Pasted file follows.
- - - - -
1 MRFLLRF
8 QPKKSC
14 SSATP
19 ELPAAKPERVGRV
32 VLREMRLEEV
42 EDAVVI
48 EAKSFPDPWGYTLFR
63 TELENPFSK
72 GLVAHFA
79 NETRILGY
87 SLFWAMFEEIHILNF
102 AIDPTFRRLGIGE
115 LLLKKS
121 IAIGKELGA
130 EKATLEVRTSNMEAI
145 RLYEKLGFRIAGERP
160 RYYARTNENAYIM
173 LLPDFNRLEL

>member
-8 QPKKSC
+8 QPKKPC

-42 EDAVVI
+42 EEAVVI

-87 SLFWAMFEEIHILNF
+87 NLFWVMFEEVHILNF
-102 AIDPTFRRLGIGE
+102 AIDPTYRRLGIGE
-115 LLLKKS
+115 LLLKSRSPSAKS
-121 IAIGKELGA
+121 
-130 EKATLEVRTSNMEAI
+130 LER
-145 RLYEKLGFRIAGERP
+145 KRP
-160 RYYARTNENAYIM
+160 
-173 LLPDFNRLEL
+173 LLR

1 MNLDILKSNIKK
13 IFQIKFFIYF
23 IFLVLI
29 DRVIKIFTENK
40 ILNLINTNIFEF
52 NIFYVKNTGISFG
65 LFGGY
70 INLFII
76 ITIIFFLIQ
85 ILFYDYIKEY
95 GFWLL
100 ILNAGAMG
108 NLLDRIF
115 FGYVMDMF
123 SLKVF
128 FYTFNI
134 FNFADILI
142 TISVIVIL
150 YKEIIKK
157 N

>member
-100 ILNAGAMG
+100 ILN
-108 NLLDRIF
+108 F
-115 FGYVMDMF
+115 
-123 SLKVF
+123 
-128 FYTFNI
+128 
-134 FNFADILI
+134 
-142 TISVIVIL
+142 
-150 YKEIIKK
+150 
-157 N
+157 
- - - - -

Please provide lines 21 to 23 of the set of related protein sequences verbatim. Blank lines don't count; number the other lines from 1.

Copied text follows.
+8 QPKKPC

-42 EDAVVI
+42 EEAVVI